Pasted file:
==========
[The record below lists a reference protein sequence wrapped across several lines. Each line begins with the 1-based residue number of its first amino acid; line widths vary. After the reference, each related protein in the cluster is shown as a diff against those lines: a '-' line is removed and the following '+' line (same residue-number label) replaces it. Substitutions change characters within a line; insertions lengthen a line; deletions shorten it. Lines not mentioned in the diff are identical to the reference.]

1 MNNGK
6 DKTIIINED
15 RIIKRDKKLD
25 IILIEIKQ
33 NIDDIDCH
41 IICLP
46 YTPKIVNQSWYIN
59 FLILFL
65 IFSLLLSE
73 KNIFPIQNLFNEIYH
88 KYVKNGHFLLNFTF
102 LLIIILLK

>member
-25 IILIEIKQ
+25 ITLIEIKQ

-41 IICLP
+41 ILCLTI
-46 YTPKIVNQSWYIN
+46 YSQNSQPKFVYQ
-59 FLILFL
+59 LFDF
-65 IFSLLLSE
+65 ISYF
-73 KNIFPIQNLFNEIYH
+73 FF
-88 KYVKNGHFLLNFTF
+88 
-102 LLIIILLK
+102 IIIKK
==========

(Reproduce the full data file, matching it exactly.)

[The record below lists a reference protein sequence wrapped across several lines. Each line begins with the 1-based residue number of its first amino acid; line widths vary. After the reference, each related protein in the cluster is shown as a diff against those lines: a '-' line is removed and the following '+' line (same residue-number label) replaces it. Substitutions change characters within a line; insertions lengthen a line; deletions shorten it. Lines not mentioned in the diff are identical to the reference.]

1 MNNGK
6 DKTIIINED
15 RIIKRDKKLD
25 IILIEIKQ
33 NIDDIDCH
41 IICLP
46 YTPKIVNQSWYIN
59 FLILFL
65 IFSLLLSE
73 KNIFPIQNLFNEIYH
88 KYVKNGHFLLNFTF
102 LLIIILLK

>member
-25 IILIEIKQ
+25 ITLIEIKQ

-41 IICLP
+41 ILCLTI
-46 YTPKIVNQSWYIN
+46 YSQNSQPKFVYQ
-59 FLILFL
+59 LFDF
-65 IFSLLLSE
+65 ISYF
-73 KNIFPIQNLFNEIYH
+73 FF
-88 KYVKNGHFLLNFTF
+88 
-102 LLIIILLK
+102 IIIKK